I was excited to be back in South Florida celebrating Christmas after a one-year hiatus when I found out that my parents — divorced over 10 years, but always living within 10 minutes of each other — were moving back to their respective home countries. They were both living in Latin America by February. All of a sudden, Christmas 2014 became my last Christmas at home, for real this time. (Not “my last Christmas at home before college, x, y, or z.”)

Not only did I have to essentially mourn the loss of my parents’ proximity to me, but I also had to mourn the loss of my hometown. Yes, it’s still there to visit, but it won’t be the same. I don’t know when I’ll be back, and when I am, I won’t get to stay at my mom’s house, or in my childhood bedroom. Those roots are gone. It’s a moment I knew would eventually come, but I wasn’t expecting at 24.

Now, I’m really not sure what “home” means. My place of origin will always be Florida. The familiarity is comforting — the friends, the food, the Publix stores, the humidity, the mazes of highways that I can’t drive but are still etched into my mind. But it’s not my home base anymore, and I never necessarily fit into the stereotype: the hustling, the glamour, the swag that South Florida thinks it’s all about.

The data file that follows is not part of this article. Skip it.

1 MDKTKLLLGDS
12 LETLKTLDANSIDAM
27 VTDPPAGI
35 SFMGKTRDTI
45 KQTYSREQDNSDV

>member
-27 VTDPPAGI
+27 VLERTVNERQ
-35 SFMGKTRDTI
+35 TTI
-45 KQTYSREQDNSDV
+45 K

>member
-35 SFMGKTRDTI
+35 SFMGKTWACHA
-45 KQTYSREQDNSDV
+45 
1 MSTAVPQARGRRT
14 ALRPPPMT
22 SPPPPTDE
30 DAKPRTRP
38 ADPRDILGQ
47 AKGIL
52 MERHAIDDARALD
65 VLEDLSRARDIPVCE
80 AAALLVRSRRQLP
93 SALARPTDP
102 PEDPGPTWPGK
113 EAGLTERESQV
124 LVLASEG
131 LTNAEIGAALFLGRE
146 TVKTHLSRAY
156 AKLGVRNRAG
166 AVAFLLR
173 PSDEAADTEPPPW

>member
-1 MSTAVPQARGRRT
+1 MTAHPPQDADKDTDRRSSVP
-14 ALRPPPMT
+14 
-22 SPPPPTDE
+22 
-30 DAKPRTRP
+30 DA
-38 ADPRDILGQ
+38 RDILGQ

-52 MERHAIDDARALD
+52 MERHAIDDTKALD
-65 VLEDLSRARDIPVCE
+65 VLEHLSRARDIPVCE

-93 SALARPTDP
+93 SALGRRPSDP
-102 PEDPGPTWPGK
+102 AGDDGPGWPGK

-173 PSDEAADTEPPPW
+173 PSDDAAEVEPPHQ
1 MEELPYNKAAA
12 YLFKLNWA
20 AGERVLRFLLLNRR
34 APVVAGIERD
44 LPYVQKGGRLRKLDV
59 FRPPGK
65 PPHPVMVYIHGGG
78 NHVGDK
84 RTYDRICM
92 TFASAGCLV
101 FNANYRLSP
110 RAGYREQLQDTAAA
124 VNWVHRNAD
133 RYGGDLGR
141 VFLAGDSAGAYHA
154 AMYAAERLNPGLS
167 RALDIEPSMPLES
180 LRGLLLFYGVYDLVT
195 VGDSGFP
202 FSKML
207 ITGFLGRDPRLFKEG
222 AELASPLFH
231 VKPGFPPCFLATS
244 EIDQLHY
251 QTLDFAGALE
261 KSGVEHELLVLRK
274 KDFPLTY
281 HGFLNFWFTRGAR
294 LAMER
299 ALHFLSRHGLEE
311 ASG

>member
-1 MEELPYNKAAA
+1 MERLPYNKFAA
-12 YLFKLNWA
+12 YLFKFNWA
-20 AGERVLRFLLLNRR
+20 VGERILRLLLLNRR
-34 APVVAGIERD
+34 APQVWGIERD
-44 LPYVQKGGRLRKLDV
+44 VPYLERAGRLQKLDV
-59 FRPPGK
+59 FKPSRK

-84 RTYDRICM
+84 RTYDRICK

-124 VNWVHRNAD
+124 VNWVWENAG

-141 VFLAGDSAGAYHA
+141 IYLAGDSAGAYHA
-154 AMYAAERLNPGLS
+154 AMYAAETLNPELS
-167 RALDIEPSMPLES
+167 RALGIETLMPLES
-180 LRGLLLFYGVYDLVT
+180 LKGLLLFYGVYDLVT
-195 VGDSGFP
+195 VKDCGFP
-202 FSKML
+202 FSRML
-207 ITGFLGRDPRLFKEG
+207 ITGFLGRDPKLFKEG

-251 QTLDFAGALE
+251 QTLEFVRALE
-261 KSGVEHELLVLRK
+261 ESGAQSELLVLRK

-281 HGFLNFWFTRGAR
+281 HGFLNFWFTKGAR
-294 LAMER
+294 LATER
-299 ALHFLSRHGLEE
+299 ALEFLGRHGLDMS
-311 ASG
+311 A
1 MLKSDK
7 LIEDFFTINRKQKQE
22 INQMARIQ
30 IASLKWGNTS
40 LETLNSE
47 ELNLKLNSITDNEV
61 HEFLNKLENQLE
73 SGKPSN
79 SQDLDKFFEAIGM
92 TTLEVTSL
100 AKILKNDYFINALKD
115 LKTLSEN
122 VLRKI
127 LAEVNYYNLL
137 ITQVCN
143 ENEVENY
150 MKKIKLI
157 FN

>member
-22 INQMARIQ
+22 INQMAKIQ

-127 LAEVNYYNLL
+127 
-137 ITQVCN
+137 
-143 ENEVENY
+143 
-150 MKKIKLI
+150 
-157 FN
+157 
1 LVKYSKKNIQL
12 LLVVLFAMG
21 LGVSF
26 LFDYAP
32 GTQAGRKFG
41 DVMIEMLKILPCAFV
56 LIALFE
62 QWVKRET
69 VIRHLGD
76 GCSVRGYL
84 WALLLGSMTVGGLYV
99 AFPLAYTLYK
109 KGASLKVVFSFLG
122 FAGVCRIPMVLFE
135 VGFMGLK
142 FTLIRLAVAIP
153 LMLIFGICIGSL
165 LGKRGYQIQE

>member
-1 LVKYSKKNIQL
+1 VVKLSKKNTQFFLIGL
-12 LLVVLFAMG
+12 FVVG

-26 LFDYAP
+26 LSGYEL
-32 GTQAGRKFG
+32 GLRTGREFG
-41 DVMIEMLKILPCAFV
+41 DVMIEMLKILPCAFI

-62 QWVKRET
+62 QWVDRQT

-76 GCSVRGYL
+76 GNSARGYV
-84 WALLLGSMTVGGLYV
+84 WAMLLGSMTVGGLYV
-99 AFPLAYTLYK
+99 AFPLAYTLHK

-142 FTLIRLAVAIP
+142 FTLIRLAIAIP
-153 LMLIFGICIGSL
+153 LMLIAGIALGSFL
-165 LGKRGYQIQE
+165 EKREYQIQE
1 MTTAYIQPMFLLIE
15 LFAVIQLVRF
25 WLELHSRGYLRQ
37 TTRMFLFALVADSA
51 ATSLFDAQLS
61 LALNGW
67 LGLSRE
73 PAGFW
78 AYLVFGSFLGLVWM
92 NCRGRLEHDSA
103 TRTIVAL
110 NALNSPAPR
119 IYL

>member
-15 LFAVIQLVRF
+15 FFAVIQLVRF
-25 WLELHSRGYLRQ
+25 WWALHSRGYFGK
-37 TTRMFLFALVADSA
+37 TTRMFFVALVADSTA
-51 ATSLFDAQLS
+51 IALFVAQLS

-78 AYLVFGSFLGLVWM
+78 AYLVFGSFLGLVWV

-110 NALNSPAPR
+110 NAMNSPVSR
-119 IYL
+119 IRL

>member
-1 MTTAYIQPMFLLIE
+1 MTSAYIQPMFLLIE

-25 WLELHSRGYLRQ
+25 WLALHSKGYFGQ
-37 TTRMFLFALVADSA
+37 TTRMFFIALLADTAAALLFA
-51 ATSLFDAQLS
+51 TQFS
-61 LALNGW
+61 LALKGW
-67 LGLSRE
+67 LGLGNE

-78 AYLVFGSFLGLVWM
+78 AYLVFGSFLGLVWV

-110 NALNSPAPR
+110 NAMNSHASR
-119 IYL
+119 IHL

Is Philly my home? That would imply that I consider myself a Philadelphian, but I don’t. Arguing about what makes someone a “true” Philadelphian (or New Yorker, Miamian, etc.) is neither here nor there, but it’s not a way I choose to identify myself right now.

For me, it keeps coming back to the idea of love and friendship. For the most part, when I’m with my friends — from growing up, or college, or now Philly  — and my family — Nick and Zamboni included — I feel happy and at peace. For now, that feeling is home. I’m laying down roots again, and who knows how long or how deep these will take hold.

Over Colombia

This past Saturday, I flew to see my mom in Colombia: the first time I’m here in four years, the first time I’ve been here since my grandparents passed away, and the first time I’ve been here since my mom made her old home her new home. It’s been less than 48 hours, but it feels different. Some of the places and faces have changed, and I have a new place to call home (for a week): my mom’s apartment, where I can be myself and speak English as freely as I want.

On the trip down, I had the briefest of layovers at the Miami airport. It felt completely foreign to my body — I’ve never had the need for a layover there in my life. It was always the start of my adventure or my final stop, not a stepping stone. I spent most of my time back in Miami waiting in line at a Cafe Versailles stand. The guava pastelito I bought, that tasted like home too.